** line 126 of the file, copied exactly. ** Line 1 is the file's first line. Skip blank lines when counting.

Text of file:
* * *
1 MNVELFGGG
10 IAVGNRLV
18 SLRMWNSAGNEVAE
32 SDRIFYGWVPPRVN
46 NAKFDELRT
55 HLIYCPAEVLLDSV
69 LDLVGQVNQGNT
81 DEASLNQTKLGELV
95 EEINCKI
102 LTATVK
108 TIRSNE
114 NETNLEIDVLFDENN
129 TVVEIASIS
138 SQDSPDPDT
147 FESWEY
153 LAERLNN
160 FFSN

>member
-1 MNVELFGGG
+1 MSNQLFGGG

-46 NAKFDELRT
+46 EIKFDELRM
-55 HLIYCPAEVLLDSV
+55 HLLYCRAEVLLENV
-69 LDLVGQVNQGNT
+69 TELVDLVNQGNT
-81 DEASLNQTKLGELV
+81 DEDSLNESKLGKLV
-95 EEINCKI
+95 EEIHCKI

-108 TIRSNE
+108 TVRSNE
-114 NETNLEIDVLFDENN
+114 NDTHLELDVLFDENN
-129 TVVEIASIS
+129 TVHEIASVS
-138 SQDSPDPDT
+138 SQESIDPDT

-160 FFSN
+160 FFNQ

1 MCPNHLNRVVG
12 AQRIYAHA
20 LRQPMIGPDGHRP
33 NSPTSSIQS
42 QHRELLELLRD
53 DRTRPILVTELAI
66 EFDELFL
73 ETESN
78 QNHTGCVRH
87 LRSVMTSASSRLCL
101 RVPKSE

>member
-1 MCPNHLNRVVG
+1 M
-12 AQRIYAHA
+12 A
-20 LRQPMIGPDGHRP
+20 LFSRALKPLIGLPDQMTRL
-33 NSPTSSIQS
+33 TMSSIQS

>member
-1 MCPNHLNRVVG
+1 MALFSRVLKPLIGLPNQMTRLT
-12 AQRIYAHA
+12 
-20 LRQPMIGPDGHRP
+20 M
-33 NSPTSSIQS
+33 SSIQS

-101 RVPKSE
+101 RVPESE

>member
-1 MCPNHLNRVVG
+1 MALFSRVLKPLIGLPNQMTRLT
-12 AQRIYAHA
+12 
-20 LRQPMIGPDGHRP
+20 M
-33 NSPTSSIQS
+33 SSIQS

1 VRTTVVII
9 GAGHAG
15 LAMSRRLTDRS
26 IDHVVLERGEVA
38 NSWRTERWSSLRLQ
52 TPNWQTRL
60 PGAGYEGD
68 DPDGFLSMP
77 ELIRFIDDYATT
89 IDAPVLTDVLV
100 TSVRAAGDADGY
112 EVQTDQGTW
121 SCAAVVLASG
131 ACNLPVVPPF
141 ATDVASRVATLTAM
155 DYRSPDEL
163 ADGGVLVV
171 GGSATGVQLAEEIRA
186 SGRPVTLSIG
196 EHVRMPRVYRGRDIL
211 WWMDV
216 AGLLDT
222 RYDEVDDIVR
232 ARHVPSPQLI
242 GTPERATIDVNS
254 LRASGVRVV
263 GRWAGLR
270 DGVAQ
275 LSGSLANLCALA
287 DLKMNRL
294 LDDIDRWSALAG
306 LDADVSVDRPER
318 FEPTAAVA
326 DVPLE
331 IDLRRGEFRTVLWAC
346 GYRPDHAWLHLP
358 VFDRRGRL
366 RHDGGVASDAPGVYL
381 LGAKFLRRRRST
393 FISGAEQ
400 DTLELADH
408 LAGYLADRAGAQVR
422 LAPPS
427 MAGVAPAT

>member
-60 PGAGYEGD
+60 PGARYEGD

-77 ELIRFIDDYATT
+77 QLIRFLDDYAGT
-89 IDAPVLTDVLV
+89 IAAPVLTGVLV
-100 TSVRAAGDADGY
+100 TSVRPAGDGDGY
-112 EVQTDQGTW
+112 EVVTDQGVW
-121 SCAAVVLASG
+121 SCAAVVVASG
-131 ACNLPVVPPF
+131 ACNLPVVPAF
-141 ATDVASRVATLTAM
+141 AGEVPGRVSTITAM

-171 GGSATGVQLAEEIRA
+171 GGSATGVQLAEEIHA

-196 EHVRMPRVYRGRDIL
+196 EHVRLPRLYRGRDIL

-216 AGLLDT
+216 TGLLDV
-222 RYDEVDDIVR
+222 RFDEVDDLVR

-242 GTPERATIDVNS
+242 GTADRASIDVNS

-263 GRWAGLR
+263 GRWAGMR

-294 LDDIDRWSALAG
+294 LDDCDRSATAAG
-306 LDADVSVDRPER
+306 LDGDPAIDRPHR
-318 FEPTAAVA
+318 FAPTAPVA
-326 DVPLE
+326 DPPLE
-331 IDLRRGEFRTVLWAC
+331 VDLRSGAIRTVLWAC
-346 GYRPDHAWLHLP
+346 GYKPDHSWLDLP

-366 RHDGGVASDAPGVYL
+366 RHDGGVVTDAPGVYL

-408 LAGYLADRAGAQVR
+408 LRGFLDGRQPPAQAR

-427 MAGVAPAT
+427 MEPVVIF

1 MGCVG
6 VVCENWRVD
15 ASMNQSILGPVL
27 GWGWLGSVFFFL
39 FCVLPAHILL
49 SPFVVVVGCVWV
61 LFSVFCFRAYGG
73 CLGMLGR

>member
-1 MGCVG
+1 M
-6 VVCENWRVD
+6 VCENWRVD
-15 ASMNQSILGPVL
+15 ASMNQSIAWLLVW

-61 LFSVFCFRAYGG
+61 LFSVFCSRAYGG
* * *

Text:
-60 PGAGYEGD